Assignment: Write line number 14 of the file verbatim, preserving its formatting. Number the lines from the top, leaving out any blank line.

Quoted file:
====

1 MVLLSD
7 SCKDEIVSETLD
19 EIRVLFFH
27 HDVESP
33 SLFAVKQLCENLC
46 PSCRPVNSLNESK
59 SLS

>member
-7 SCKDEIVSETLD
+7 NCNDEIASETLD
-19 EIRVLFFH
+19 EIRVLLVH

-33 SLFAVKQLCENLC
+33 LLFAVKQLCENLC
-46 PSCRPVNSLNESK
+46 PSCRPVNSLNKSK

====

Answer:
+33 LLFAVKQLCENLC